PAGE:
iPad and iPhone Use in an Academic Health Center

iPad and iPhone Use in an Academic Health Center

Early adoption by University of Toledo students and physicians

Since the debut of the iPad and iPhone, new applications have been developed that are being used in almost every field. The iPad debut in April 2010 drew crowds to stores across the country, dwarfing the frenzy created when the iPhone went on sale in 2007. Nationally, the pace at which physicians are using the iPhone and iPod Touch is timidly accelerating with widely used clinical applications.

At The University of Toledo Medical Center (UTMC), the iPad and iPhone were embraced as having the potential to transform healthcare delivery the very week they debuted. The design of iPad overcame the inconveniencies and limitations of the widespread adoption of personal computers (including laptops and tablets). The size and functionality of the iPad were a compelling factor that piqued the interest of the UTMC chancellor and executive vice president for biosciences and health affairs and dean of the College of Medicine. An initial introduction of iPads and iPhones to physicians willing to be part of early adoption was met with success. This initial reaction and demand by many UTMC physicians, young and old, propelled the need to create interfaces to UTMC’s electronic medical records and electronic health records systems for iPad and iPhone users.

Using UTMC’s 4G speed of 300mps wireless on both Health Science and Main Campuses, physicians are able to connect to “virtualized EMR/EHR systems.” Through Wyse Pocket Cloud on iPads, UTMC physicians are able to access clinical systems in a virtual environment wirelessly on hospital floors and in any of the 34 clinics. iPads are also used to access the Clinical Portal, view EEG images, sign charts, and work in any other software while on any campus, hospital, or clinic. UTMC physicians also use the iPad and iPhone to take clinical notes instead of the old clipboard in minor exams and other diagnostic evaluations. In addition to using the iPad and iPhone to access all clinical information system applications, physicians also use the iPad and iPhone to access their email, calendar, and contacts.

Contrary to some statements that iPad and iPhone would only be embraced by young physicians, a majority of UTMC early adopters are more senior physicians, including many of the clinical and basic science department chairs, associate deans, etc. However, The UTMC is exploring a requirement for all medical students to own and use an iPad in lieu of laptops and desktop computers. This will create an overwhelming widespread adoption and make the iPad an indispensable tool as they train.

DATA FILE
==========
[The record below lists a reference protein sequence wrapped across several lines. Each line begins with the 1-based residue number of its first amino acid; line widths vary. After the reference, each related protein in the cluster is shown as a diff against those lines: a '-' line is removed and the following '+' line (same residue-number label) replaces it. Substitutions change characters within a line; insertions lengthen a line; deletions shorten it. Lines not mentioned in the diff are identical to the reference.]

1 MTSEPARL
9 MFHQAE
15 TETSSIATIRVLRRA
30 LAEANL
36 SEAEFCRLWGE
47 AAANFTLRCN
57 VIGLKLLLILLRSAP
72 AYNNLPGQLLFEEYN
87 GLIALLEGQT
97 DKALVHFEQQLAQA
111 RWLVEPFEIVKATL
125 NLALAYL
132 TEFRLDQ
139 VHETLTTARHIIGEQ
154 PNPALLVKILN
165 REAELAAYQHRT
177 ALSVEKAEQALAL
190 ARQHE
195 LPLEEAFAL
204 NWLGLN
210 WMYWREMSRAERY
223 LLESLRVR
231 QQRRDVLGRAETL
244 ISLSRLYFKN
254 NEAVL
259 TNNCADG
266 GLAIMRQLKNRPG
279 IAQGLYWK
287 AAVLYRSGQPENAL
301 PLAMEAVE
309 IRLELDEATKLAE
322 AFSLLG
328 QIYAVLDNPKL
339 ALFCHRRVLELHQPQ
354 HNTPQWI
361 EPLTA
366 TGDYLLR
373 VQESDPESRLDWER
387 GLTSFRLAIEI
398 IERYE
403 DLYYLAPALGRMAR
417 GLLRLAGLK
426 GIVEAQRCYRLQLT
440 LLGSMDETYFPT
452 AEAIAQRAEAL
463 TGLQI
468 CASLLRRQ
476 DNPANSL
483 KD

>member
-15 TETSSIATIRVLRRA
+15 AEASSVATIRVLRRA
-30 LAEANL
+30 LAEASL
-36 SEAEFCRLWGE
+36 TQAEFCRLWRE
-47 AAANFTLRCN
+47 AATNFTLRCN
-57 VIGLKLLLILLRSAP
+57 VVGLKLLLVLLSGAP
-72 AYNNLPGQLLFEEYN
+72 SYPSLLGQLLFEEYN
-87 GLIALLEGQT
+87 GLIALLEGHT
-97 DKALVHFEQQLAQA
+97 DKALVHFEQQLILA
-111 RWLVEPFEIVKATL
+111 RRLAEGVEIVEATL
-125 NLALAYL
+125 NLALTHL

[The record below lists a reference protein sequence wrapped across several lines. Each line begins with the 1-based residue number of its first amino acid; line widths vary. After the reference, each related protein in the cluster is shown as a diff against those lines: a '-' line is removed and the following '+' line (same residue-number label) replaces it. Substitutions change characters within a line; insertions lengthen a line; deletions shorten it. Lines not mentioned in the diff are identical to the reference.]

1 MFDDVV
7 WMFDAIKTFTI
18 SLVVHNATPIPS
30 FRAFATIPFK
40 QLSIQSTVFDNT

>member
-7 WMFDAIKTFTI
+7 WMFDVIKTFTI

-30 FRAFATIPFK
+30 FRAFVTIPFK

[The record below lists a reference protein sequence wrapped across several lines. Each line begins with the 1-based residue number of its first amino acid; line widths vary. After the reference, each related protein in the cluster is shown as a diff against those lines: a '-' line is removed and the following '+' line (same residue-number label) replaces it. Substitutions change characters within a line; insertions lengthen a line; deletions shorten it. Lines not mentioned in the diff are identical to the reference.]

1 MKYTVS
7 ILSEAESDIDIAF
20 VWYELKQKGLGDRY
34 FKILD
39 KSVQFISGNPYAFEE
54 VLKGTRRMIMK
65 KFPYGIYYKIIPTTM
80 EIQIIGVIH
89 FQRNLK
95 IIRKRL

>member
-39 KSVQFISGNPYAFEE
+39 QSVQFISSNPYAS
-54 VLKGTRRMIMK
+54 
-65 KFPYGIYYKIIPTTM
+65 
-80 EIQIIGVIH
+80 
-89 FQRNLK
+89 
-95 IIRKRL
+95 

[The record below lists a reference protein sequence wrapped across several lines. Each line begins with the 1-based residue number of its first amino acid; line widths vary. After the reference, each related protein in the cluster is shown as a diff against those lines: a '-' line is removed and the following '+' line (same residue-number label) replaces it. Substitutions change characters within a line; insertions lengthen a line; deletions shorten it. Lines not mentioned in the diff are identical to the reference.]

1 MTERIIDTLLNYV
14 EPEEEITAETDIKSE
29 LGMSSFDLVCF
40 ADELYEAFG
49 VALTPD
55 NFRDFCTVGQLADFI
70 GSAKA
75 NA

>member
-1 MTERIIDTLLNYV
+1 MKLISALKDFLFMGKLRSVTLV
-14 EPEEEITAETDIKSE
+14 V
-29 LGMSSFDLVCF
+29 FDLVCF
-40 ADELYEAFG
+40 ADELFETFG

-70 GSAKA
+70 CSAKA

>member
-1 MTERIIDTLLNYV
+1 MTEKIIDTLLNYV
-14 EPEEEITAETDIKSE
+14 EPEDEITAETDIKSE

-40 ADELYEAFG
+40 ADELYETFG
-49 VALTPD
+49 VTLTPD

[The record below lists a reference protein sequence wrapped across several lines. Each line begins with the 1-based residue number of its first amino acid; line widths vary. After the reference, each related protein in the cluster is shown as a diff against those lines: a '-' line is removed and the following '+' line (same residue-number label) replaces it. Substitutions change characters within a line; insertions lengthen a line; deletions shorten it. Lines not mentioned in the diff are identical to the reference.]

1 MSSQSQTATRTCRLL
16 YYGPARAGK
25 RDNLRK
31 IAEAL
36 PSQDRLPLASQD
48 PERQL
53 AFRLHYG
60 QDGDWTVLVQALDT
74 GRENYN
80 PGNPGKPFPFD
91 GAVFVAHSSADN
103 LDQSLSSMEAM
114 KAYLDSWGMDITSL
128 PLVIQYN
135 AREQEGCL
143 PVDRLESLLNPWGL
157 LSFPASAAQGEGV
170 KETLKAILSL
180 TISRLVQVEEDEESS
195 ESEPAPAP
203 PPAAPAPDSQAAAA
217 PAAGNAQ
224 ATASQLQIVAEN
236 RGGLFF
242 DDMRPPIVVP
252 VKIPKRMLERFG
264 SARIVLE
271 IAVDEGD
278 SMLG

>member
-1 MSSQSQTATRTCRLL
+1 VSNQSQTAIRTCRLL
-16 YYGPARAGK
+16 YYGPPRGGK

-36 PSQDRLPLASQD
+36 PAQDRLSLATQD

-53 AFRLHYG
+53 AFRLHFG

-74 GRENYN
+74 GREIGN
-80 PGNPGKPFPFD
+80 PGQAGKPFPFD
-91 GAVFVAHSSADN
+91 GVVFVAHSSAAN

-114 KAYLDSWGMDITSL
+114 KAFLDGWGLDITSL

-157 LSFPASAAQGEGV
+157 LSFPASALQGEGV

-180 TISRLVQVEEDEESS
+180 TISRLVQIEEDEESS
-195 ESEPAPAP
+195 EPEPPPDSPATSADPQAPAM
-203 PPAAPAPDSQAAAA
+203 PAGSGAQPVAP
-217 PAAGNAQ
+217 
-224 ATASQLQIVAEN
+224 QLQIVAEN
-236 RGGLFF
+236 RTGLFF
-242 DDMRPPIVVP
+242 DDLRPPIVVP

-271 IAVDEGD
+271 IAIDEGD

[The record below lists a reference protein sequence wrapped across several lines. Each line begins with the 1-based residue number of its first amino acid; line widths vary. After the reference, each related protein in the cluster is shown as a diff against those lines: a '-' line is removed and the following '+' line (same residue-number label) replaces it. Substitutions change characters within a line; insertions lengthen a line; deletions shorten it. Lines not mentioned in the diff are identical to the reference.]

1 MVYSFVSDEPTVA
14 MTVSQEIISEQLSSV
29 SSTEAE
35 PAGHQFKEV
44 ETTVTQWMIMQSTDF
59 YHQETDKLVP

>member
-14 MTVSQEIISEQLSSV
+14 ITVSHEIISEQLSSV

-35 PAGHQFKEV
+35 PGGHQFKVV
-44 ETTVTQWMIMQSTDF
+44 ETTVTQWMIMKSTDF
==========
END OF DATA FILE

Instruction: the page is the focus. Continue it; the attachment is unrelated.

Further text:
While the use of iPads at UTMC has been successful, it is, however, not without some initial challenges. Undoubtedly, the bright, crisp, light, thin, and high-performance iPad debuted with high expectations, requiring UTMC to modify, reconfigure, and develop applications to scale up to iPad full screen. The characteristics of the iPad make it less intimidating to physicians and patients during exams. The omission of flash, camera, external mouse connector, and USB ports created some initial challenges. The challenge posed by the virtual keyboard was overcome by physical keyboard options through docking and the use of Bluetooth; however, the iPad does not currently support Apple’s Bluetooth mouse, so extended activity within iWork and other click-heavy applications became a challenge.

The challenge of using an iPad on a busy hospital floor was overcome through the use of an invisible protection for the iPad from Simplism’s Crystal GABAN set. The set is made of an impact resistant, high-transparency polycarbonate material. It is shaped to fit the iPad, with openings for direct access to all controls. Theset comes with hook carabiners and straps that can withstand disinfectants. The challenge of having enough battery power for shift changeover was overcome by individualizing the iPad for physicians, making them responsible for charging the battery of their own system. Although the technology is still quite young, this type of interface appears to have great promise in preclinical and clinical health sciences education, as well as in inpatient and outpatient healthcare delivery.

Godfrey Ovwigho, Ph.D., is the vice president of Information Technology and chief information officer at The University of Toledo. The University of Toledo Medical Center is the only academic medical center in northwest Ohio with specialty care in cardiology, neurology, orthopaedics, cancer, surgery, kidney transplantation, and a level-one trauma center. It also maintains the area's only accredited primary stroke and cancer centers dedicated to clinical and translational cancer research, education, and treatment.


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